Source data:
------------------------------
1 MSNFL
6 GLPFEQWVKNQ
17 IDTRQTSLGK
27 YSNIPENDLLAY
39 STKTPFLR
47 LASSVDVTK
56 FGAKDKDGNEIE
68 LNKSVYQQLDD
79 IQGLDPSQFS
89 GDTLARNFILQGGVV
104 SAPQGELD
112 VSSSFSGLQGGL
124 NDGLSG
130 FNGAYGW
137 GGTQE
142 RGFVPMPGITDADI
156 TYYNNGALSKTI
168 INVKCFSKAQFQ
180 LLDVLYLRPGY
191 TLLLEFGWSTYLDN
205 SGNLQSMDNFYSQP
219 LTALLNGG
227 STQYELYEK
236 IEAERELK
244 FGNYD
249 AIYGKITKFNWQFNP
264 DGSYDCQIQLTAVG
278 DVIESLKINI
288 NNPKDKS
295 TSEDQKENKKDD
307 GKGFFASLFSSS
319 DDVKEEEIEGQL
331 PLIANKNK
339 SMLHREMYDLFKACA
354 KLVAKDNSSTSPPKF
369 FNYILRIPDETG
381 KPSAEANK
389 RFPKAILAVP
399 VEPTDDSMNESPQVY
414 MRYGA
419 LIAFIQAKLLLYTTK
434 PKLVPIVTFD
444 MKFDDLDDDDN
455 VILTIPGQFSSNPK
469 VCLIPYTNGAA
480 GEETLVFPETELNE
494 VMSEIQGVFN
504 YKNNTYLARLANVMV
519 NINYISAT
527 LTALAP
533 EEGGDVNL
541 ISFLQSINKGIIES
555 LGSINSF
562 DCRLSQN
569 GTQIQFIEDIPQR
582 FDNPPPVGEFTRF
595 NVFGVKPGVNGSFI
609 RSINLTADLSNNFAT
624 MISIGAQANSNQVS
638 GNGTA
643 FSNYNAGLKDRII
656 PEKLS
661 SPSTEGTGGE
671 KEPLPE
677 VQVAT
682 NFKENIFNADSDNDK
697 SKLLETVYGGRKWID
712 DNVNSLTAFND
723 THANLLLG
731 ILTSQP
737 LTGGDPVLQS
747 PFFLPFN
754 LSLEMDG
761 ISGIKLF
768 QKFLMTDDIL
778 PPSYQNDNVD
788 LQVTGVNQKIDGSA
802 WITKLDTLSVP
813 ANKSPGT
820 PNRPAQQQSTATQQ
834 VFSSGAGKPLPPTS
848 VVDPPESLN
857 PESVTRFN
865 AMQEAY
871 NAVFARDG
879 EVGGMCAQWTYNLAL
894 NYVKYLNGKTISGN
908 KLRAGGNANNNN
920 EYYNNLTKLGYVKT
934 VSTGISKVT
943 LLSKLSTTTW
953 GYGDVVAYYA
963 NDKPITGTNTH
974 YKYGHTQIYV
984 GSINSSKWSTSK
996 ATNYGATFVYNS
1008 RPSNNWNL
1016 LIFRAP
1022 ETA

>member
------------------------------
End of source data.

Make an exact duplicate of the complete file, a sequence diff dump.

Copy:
1 MSNFL
6 GLPFEQWVKNQ
17 IDTRQTSLGK
27 YSNIPENDLLAY
39 STKTPFLR
47 LASSVDVTK
56 FGAKDKDGNEIE
68 LNKSVYQQLDD
79 IQGLDPSQFS
89 GDTLARNFILQGGVV
104 SAPQGELD
112 VSSSFSGLQGGL
124 NDGLSG
130 FNGAYGW
137 GGTQE
142 RGFVPMPGITDADI
156 TYYNNGALSKTI
168 INVKCFSKAQFQ
180 LLDVLYLRPGY
191 TLLLEFGWSTYLDN
205 SGNLQSMDNFYSQP
219 LTALLNGG
227 STQYELYEK
236 IEAERELK
244 FGNYD
249 AIYGKITKFNWQFNP
264 DGSYDCQIQLTAVG
278 DVIESLKINI
288 NNPKDKS
295 TSEDQKENKKDD
307 GKGFFASLFSSS
319 DDVKEEEIEGQL
331 PLIANKNK
339 SMLHREMYDLFKACA
354 KLVAKDNSSTSPPKF
369 FNYILRIPDETG
381 KPSAEANK
389 RFPKAILAVP
399 VEPTDDSMNESPQVY
414 MRYGA
419 LIAFIQAKLLLYTTK
434 PKLVPIVTFD
444 MKFDDLDDDDN
455 VILTIPGQFSSNPK
469 VCLIPYTNGAA
480 GEETLVFPETELNE
494 VMSEIQGVFN
504 YKNNTYLARLANVMV
519 NINYISAT
527 LTALAP
533 EEGGDVNL
541 ISFLQSINKGIIES
555 LGSINSF
562 DCRLSQN
569 GTQIQFIEDIPQR
582 FDNPPPVGEFTRF
595 NVFGVKPGVNGSFI
609 RSINLTADLSNNFAT
624 MISIGAQANSNQVS
638 GNGTA
643 FSNYNAGLKDRII
656 PEKLS
661 SPSTEGTGGE
671 KEPLPE
677 VQVAT
682 NFKENIFNADSDNDK
697 SKLLETVYGGRKWID
712 DNVNSLTAFND
723 THANLLLG
731 ILTSQP
737 LTGGDPVLQS
747 PFFLPFN
754 LSLEMDG
761 ISGIKLF
768 QKFLMTDDIL
778 PPSYQNDNVD
788 LQVTGVNQKIDGSA
802 WITKLDTLSVP
813 ANKSPGT
820 PNRPAQQQSTATQQ
834 VFSSGAGKPLPPTS
848 VVDPPESLN
857 PESVTRFN
865 AMQEAY
871 NAVFARDG
879 EVGGMCAQWTYNLAL
894 NYVKYLNGKTISGN
908 KLRAGGNANNNN
920 EYYNNLTKLGYVKT
934 VSTGISKVT
943 LLSKLSTTTW
953 GYGDVVAYYA
963 NDKPITGTNTH
974 YKYGHTQIYV
984 GSINSSKWSTSK
996 ATNYGATFVYNS
1008 RPSNNWNL
1016 LIFRAP
1022 ETA

>member